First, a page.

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Shortages in Personal Protective Equipment Persist, Prompting Important Innovations

As the coronavirus outbreak continues to evolve in the U.S., one thing has still not changed: A lack of personal protective equipment (PPE). Although state and local governments are attempting to respond to increased demands, reports detailing scarce supplies of face masks, respirators, gowns, aprons, gloves, eye protection and ventilators continue to spread across social platforms and media outlets. Most recently, the group #GetUsPPE distributed a survey to over 600 institutions to provide a snapshot of national need– and the results are dismal. Supplies are either quickly dwindling or depleted entirely.

Protection and Infection

This week, the Cochrane Collaboration released a systematic review to better define which protective gear is most effective against infection and offer advice for donning and doffing PPE. The researchers found:

  • Respirators with coveralls may offer better protection than masks and gloves, but are more difficult to put on.
  • Breathable PPE is more comfortable, but leads to contamination.
  • Modifications to PPE design, such as tabs to grab, may decrease the risk of contamination. 
  • HCPs should follow CDC doffing guidance, using a one-step gown and glove removal, layered gloves and spoken instructions during doffing.
  • Face‐to‐face training in PPE use may also reduce errors more than folder‐based training.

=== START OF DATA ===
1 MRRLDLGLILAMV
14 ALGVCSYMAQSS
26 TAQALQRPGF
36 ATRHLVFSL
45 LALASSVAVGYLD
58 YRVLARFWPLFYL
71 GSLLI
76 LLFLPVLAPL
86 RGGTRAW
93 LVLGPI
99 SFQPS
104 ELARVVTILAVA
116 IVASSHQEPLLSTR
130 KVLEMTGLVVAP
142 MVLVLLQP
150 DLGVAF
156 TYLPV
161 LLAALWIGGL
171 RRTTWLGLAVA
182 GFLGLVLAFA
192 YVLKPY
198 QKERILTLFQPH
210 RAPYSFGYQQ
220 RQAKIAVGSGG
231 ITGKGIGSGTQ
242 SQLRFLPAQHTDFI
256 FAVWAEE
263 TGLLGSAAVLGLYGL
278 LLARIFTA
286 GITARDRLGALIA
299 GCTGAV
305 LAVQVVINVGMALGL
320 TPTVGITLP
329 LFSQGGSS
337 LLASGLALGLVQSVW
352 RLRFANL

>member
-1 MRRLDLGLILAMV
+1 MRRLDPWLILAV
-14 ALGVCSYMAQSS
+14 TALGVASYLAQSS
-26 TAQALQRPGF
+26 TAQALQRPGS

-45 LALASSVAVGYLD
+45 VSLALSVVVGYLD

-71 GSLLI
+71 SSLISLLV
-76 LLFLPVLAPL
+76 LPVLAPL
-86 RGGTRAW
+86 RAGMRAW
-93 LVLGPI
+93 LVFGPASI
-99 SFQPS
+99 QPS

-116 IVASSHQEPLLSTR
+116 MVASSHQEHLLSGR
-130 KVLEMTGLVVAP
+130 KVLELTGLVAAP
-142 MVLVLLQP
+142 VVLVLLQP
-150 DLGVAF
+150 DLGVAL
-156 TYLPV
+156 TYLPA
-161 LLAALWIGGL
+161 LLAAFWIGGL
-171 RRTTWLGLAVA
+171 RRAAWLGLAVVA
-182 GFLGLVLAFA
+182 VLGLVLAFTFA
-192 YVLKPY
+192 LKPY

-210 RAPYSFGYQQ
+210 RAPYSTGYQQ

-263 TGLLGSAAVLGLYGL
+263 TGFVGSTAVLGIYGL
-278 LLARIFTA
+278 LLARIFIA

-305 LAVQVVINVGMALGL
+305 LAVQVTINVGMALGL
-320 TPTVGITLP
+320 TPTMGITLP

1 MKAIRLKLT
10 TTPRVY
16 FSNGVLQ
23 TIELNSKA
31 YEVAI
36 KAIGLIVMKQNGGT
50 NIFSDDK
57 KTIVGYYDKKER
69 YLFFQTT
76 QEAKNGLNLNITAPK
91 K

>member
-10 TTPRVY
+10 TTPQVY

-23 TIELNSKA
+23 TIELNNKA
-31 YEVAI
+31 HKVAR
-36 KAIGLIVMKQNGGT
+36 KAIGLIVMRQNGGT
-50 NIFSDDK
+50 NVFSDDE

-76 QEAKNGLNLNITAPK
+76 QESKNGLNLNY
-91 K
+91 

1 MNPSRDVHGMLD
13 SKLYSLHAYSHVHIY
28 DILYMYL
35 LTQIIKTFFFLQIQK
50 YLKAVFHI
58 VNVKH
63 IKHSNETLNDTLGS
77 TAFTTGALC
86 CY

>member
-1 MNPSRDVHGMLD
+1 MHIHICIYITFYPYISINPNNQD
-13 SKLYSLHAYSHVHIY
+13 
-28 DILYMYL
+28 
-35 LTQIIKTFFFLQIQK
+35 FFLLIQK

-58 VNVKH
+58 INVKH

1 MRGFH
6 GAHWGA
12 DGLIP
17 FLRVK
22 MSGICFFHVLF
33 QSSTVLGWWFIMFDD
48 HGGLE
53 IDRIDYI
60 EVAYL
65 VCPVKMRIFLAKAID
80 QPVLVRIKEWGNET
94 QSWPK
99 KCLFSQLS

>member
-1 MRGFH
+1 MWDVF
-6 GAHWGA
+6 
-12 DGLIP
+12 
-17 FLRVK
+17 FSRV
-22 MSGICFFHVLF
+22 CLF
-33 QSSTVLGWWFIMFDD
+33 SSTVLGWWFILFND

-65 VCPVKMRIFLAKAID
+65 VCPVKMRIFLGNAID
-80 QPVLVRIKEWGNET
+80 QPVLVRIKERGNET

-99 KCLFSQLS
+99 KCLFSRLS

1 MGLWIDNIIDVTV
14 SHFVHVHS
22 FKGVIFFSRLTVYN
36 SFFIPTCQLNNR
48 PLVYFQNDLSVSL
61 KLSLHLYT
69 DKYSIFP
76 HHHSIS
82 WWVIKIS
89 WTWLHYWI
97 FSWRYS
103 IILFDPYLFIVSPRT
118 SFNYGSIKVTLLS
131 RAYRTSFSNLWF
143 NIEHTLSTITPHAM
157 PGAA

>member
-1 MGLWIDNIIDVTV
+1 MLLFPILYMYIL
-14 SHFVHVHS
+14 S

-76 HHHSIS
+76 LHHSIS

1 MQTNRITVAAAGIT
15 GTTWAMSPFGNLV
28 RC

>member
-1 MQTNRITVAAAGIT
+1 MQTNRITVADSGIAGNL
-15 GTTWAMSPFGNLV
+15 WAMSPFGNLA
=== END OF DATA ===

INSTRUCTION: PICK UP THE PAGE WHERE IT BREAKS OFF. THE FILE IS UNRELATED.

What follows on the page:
The authors ultimately concluded that better PPE designs, rigorous follow-up and data collection are sorely needed. Strategically, these results are useful for future outbreaks, but for now, healthcare providers need less advice and more immediate answers.

The Future of PPE is Now

Some designers, researchers and companies are stepping up to address gaps in protection for healthcare professionals and devise innovative solutions.

  • An Israeli research team has designed a constant flow plastic canopy system that supports delivery of non-invasive ventilatory support for up to four patients simultaneously, while reducing risks of exposure for providers. Although limited by a physical barrier between patient and staff, the authors explain that the design offers an alternative for patients with mild-to-moderate disease, who would otherwise go untreated.
  • At Duke University, researchers announced a novel method for decontaminating N95 masks, enabling them to be reused up to 30 times. The protocol, which relies on hydrogen peroxide vapor, is publicly available for institutional modifications. The FDA issued an emergency use authorization for this method on April 12, 2020.
  • The San Antonio-based company Xenex is scaling up manufacturing of its LightStrike disinfection robots to free up resources for patient care. Launched almost a decade ago, the robots use a pulsed xenon lamp to shoot intense UV light that targets and hampers the spread of germs. Company Co-founder and Chief Scientific Officer Mark Stibich reports that LightStrike has been tested against MERS and canine parvoviruses, hence meeting current U.S. Environmental Protection Agency Disinfectant Standards for SARS-CoV-2.
  • Finally, LabCorp, a healthcare diagnostics company, received FDA emergency use authorization for its Pixel by LabCorp™ COVID-19 home test kit. Access is currently limited to healthcare workers with potential exposure or symptoms. Eventually, kits may be available to consumers with the intention of reducing PPE demands.


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